Tuesday, May 29, 2012

Surat Underground Water Impact Report - part 2

This is the second post on the subject of the Draft Surat Underground Water Impact Report now out for review after the Queensland Water Commission today took its finding to Roma yesterday and Chinchilla today. See yesterday’s post on the background to the report and the geological formations involved.
This post looks at how the model was derived and examines the monitoring regime put in place by the QWC.  There were three key steps in designing the flow model: conceptualisation, construction and calibration.  In the conceptualisation phase, the designers took into account geological data and formation contacts in databases held by the Geological Survey of Queensland and the Department of Natural Resources Groundwater Database.

They also took into account the distribution and depth of the geological layers of the Walloon Coal Measures based on previous studies and developed hydraulic parameter estimates based on pump and drill tests, existing models and reported results.

They devised 19 model layers based the formations from the shallowest (Condamine Alluvium) to the deepest (Permian Sediments) and mapped out the groundwater flow between the layers. The layers are recharged by rain in the outcrop areas on the edges of the Basin. The model is further complicated by the Walloon Coal Measures (the main CSG bearing formation in the Surat Basin) which itself contains various layers of sediment of varying permeability. The model allocates three layers to the Walloon for simplicity.

The model covers an area 550km x 660km each divided into a 1.5sq km cell stacked into 19 layers.  Once constructed with initial hydraulic parameters, the model was calibrated to replicate pre-CSG conditions in 1995.  It was calibrated using groundwater levels from 1,500 bores in the groundwater database.  The model was designed to make predictions from the 1995 data both including and excluding petroleum impacts.  They added uncertainty analysis to provide 200 different predictions of drawdown for each model cell at different time periods. The upper and low five percent of the 200 were discarded as outliers and the maximum value of the remaining predictions was used in the report. 

The report estimates the CSG industry will draw an average of 95,000 megalitres of water a year over the life of the industry.  It will be higher in the next three years as the industry expands with the QWC with an average of 125,000 ML a year over the period.  This is why getting the water monitoring strategy right is so important.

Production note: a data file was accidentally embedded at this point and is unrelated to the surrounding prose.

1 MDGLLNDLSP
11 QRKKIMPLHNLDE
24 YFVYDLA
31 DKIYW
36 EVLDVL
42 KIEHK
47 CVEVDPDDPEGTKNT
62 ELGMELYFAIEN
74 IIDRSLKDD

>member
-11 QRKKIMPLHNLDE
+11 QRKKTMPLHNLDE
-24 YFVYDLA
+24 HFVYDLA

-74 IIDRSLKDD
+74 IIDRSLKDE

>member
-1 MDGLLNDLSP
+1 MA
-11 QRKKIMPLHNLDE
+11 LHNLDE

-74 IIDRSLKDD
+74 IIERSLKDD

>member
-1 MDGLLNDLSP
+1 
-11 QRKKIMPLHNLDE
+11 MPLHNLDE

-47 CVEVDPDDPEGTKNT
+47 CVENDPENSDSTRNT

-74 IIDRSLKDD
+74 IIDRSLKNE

The water monitoring strategy involves monitoring of water levels in coal seams and surrounding aquifers. It will not monitor water quality (eg for contamination from fracking) or the volume of water extracted from wells. QWC will not conduct the monitoring – that will be left to the gas companies. Someone said to me today that was like leaving Ned Kelly in charge of the bank vault but the QWC assures us the companies have legal responsibilities and any anomalies will quickly be exposed.

The monitoring has six broad objectives. 1. Establish background trends not attributable to CSG. 2.Identify changes in aquifer conditions in petroleum development areas. 3. Identify changes in aquifer conditions near critical groundwater use (eg towns that rely on groundwater), 4 Identify changes in aquifer conditions near springs. 5. Improve future groundwater flow monitoring 6. Improve understanding of connectivity between aquifers.

There will be a regional monitoring network which will have 142 monitoring sites across the region (27 already exist) which will have 498 monitoring points (104 already exist). These sites will target different strata of the Surat and Bowen Basin including the Condamine Alluvium, Main Range Volcanics, Mooga Sandstone, Orallo Formation, Gubberamunda Sandstone, Westbourne Formation, Springbok Sandstone, Walloon Coal Measures, Hutton Sandstone, Evergreen Formation, Precipice Sandstone, Clematis Sandstone and Bandanna Formation.

At each site, water data is collected at least once a fortnight.  Queensland’s regulatory requirements provide for the UWIR to be updated every three years but there will also be an annual report.


Anonymous said...

So, if "It will not monitor water quality (eg for contamination from fracking)", who WILL monitor water quality?

Water Quality Testing said...

Nice post. It seems quiet helpful model. To covering an area 550km x 660km each divided into a 1.5sq km is not an easy job to do where as the cells stacked into 19 layers. Good work, Keep it up.